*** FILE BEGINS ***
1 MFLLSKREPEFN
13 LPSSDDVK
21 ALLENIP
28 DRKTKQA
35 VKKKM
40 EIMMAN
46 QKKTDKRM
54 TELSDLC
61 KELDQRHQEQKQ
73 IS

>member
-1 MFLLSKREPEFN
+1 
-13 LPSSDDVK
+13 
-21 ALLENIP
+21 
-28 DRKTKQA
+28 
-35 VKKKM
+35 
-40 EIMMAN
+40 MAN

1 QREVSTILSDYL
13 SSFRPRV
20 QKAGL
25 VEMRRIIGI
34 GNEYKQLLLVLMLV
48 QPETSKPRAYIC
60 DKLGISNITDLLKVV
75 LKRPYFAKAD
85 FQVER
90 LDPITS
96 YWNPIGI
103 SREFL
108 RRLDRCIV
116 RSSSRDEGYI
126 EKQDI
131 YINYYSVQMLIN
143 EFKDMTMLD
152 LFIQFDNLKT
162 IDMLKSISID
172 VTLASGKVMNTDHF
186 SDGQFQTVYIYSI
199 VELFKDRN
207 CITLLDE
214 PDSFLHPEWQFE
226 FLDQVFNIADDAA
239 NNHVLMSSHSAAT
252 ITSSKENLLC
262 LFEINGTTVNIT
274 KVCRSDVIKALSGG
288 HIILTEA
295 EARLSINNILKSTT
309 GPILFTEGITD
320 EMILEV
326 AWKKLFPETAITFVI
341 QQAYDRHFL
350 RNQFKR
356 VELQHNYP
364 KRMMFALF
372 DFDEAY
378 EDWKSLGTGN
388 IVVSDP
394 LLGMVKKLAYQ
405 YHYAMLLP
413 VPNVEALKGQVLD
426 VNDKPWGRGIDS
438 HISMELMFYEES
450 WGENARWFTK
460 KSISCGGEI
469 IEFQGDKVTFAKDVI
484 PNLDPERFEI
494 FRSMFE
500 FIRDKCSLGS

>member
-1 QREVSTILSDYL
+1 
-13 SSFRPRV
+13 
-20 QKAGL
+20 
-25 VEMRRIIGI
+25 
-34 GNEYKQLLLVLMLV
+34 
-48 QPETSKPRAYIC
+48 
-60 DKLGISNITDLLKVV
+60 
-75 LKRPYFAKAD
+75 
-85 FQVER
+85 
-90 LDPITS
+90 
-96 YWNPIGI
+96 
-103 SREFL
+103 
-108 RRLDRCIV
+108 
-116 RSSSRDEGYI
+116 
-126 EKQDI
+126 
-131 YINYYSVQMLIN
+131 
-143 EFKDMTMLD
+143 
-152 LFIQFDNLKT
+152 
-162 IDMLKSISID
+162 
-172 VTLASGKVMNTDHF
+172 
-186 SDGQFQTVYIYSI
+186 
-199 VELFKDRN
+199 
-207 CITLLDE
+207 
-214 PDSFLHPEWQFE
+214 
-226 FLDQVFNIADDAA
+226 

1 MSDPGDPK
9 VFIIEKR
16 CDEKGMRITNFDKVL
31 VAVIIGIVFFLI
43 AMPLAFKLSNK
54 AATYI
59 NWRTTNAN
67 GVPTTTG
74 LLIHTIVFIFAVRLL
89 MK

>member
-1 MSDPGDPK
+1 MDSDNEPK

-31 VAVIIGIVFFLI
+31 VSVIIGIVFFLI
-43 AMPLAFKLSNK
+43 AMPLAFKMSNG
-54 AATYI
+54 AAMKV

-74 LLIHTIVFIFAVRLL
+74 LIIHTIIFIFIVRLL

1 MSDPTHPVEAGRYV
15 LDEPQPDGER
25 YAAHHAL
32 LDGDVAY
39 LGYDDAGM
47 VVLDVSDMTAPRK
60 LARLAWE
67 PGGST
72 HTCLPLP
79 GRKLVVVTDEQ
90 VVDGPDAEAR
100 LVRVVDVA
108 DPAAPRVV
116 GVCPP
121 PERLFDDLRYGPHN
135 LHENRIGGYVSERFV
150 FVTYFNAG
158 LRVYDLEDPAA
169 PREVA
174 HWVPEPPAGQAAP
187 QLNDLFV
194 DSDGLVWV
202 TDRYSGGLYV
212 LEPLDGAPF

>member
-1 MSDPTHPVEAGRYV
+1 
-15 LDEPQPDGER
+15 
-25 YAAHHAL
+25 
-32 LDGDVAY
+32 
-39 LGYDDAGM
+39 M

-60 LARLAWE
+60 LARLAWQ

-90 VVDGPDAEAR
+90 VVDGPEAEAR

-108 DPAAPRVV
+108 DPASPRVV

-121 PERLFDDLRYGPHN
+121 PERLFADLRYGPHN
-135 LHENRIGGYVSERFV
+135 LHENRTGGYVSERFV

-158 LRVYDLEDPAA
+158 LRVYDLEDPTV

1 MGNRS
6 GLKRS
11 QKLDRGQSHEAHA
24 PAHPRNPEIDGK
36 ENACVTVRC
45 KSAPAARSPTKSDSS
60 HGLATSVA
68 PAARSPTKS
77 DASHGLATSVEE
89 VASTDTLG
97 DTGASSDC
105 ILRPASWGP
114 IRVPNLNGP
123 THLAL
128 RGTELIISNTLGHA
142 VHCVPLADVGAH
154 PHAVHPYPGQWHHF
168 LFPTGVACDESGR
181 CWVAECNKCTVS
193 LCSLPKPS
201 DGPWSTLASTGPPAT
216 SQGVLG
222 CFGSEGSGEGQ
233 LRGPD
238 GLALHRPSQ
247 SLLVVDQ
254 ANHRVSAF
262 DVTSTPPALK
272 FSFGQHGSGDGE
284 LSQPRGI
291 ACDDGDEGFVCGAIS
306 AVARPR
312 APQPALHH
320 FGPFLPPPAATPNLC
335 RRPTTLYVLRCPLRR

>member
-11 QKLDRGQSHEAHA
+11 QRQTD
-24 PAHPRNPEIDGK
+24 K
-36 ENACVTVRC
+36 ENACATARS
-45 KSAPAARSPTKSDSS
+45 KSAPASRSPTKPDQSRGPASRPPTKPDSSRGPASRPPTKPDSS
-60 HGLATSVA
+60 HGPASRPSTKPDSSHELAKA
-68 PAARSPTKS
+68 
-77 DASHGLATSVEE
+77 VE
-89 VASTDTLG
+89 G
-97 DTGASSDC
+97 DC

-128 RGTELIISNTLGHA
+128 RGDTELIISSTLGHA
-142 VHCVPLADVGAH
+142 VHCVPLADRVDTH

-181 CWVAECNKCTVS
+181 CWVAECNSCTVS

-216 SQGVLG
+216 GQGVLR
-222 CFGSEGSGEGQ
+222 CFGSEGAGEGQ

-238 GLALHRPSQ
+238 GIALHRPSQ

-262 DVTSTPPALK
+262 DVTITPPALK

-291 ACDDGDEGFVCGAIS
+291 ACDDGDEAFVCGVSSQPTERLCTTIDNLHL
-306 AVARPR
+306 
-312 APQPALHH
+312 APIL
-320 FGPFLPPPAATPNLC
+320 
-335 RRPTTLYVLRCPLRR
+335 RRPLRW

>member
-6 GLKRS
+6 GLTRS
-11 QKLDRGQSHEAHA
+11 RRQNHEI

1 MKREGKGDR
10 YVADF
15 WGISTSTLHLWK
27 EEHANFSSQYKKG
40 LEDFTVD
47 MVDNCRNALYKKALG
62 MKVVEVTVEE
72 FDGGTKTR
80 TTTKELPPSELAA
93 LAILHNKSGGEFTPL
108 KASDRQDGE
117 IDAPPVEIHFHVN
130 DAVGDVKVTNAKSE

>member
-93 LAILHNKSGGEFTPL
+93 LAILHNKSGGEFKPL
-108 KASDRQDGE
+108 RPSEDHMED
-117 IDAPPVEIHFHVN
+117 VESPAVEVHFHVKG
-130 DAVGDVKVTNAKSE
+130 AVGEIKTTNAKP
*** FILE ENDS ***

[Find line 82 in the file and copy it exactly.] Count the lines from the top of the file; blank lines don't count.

+20 